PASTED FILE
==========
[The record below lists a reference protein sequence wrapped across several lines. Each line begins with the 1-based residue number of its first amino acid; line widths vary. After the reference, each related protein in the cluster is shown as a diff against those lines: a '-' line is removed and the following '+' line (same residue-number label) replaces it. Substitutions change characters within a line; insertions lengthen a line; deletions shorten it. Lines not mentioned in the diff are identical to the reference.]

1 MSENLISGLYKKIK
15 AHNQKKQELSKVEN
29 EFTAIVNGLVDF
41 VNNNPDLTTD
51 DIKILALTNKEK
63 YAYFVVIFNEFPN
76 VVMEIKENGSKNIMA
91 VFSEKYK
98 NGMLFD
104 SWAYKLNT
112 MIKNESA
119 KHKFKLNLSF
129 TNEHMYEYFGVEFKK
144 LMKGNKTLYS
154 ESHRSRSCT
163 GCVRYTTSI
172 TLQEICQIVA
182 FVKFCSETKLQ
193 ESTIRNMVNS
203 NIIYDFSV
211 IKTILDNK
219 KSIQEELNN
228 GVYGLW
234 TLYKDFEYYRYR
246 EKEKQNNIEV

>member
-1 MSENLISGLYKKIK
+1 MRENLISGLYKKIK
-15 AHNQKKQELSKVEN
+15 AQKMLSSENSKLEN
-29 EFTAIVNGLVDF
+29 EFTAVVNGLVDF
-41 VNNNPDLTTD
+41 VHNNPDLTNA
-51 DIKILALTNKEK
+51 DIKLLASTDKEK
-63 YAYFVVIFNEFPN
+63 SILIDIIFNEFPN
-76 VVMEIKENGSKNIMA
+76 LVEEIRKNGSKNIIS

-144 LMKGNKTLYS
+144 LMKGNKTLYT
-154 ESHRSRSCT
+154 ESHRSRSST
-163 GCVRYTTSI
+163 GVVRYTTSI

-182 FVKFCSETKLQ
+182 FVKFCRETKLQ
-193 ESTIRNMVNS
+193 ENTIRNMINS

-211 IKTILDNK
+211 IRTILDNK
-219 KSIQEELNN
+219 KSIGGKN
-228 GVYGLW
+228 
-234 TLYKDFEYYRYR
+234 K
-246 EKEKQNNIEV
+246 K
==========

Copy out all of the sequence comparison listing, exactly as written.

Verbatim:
[The record below lists a reference protein sequence wrapped across several lines. Each line begins with the 1-based residue number of its first amino acid; line widths vary. After the reference, each related protein in the cluster is shown as a diff against those lines: a '-' line is removed and the following '+' line (same residue-number label) replaces it. Substitutions change characters within a line; insertions lengthen a line; deletions shorten it. Lines not mentioned in the diff are identical to the reference.]

1 MSENLISGLYKKIK
15 AHNQKKQELSKVEN
29 EFTAIVNGLVDF
41 VNNNPDLTTD
51 DIKILALTNKEK
63 YAYFVVIFNEFPN
76 VVMEIKENGSKNIMA
91 VFSEKYK
98 NGMLFD
104 SWAYKLNT
112 MIKNESA
119 KHKFKLNLSF
129 TNEHMYEYFGVEFKK
144 LMKGNKTLYS
154 ESHRSRSCT
163 GCVRYTTSI
172 TLQEICQIVA
182 FVKFCSETKLQ
193 ESTIRNMVNS
203 NIIYDFSV
211 IKTILDNK
219 KSIQEELNN
228 GVYGLW
234 TLYKDFEYYRYR
246 EKEKQNNIEV

>member
-1 MSENLISGLYKKIK
+1 MRENLISGLYKKIK
-15 AHNQKKQELSKVEN
+15 AQKMLSSENSKLEN
-29 EFTAIVNGLVDF
+29 EFTAVVNGLVDF
-41 VNNNPDLTTD
+41 VHNNPDLTNA
-51 DIKILALTNKEK
+51 DIKLLASTDKEK
-63 YAYFVVIFNEFPN
+63 SILIDIIFNEFPN
-76 VVMEIKENGSKNIMA
+76 LVEEIRKNGSKNIIS

-144 LMKGNKTLYS
+144 LMKGNKTLYT
-154 ESHRSRSCT
+154 ESHRSRSST
-163 GCVRYTTSI
+163 GVVRYTTSI

-182 FVKFCSETKLQ
+182 FVKFCRETKLQ
-193 ESTIRNMVNS
+193 ENTIRNMINS

-211 IKTILDNK
+211 IRTILDNK
-219 KSIQEELNN
+219 KSIGGKN
-228 GVYGLW
+228 
-234 TLYKDFEYYRYR
+234 K
-246 EKEKQNNIEV
+246 K